ATM and cellular response to DNA damage

Lavin, Martin F., Kozlov, Sergei, Gueven, Nuri, Peng, Cheng, Birrell, Geoff, Chen, Phillip and Scott, Shaun (2005). ATM and cellular response to DNA damage. In Erich A. Nigg (Ed.), Genome instability in cancer development (pp. 457-476) New York, USA: Springer.

Author Lavin, Martin F.
Kozlov, Sergei
Gueven, Nuri
Peng, Cheng
Birrell, Geoff
Chen, Phillip
Scott, Shaun
Title of chapter ATM and cellular response to DNA damage
Title of book Genome instability in cancer development
Place of Publication New York, USA
Publisher Springer
Publication Year 2005
Sub-type Research book chapter (original research)
Series Advances in Experimental Medicine and Biology: v. 570
ISBN 9781402037634
ISSN 0065-2598
Editor Erich A. Nigg
Volume number 570
Chapter number 4.2
Start page 457
End page 476
Total pages 20
Total chapters 4
Language eng
Subjects 11 Medical and Health Sciences
1112 Oncology and Carcinogenesis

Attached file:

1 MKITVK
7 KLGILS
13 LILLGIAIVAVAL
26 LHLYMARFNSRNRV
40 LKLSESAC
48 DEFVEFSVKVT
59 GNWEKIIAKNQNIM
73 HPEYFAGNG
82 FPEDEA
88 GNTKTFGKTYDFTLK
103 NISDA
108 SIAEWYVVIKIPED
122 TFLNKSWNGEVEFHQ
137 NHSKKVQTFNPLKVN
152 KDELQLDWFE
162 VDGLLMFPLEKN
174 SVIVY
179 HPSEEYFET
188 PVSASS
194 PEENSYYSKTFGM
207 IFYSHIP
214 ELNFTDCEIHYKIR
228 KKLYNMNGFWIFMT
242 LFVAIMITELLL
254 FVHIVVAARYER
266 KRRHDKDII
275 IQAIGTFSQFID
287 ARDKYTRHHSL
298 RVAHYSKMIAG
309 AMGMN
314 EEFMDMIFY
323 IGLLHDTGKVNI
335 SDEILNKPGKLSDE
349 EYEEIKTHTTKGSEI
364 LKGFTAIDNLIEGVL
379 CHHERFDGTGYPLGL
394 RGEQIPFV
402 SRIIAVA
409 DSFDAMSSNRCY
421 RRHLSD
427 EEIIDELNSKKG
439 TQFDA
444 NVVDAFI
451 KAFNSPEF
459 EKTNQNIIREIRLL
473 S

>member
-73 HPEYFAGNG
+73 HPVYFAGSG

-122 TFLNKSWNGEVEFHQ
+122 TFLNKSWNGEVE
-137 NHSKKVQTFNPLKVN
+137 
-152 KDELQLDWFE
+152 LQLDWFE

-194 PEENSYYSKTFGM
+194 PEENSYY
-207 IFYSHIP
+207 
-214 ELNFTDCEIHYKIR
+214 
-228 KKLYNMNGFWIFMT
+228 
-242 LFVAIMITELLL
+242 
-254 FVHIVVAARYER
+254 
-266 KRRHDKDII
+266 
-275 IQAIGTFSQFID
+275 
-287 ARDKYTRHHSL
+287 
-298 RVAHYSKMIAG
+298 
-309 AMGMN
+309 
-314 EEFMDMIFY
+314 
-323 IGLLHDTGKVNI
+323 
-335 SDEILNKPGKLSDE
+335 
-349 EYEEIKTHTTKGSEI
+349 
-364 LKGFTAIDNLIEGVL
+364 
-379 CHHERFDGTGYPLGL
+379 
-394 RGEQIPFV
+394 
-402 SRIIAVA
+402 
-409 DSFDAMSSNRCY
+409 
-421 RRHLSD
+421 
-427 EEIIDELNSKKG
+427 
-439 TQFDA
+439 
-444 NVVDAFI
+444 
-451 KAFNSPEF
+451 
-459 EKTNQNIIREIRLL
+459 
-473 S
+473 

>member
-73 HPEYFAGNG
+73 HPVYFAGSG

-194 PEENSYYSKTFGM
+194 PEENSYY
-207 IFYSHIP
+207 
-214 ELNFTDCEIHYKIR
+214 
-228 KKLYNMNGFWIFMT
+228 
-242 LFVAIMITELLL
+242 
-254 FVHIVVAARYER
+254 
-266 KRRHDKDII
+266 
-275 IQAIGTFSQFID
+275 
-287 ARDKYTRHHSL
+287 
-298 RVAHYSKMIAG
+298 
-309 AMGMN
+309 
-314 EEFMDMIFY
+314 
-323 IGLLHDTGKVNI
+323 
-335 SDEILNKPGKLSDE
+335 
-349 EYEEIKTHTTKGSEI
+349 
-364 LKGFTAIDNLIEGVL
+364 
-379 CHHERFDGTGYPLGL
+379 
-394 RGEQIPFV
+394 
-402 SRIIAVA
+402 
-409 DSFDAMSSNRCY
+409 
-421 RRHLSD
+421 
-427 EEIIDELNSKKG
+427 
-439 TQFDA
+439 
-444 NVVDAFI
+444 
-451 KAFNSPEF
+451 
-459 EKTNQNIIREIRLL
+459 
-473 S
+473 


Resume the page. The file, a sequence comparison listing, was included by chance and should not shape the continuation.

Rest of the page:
Abstract/Summary Most human cancers display a myriad of genetic changes, a characteristic often attributed to genome instability. Cytogenetic studies have long identified chromosomal aberrations as a hallmark of human tumours, but the causes and consequences of genomic defects in tumours still remain to be fully understood. In particular, the role of genome instability in the development of human cancers as well as its relevance to treatment paradigms continue to evoke intense debate. To address these critical issues it is clearly important to understand the mechanisms that give rise to genome instability. This book reviews both genetic and biochemical data on the origin of genome instability and its impact on carcinogenesis. Reflecting recent discoveries and ongoing research, it discusses DNA repair mechanisms and hereditary cancer syndromes, as well as checkpoint mechanisms operating to safeguard chromosome integrity during cell cycle progression. Moreover, it summarises our current understanding of the various defects that may allow cancer cells to rapidly accumulate critical mutations and evolve, through processes reminiscent of Darwinian selection, an increasingly aggressive behaviour. Hopefully, this book will stimulate thought, discussion and experimentation, and serve as a rich source of information for a wide audience, including advanced students, researchers and clinical oncologists.
Keyword Medicine, Research & Experimental
Ataxia-telangiectasia cells
Double-strand breaks
Cycle checkpoint pathway
S-phase checkpoint
Mre11 complex
Retinoblastoma fibroblasts
Dependent phosphorylation
Missense mutations
Q-Index Code B1

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Created: Thu, 18 Oct 2007, 00:37:36 EST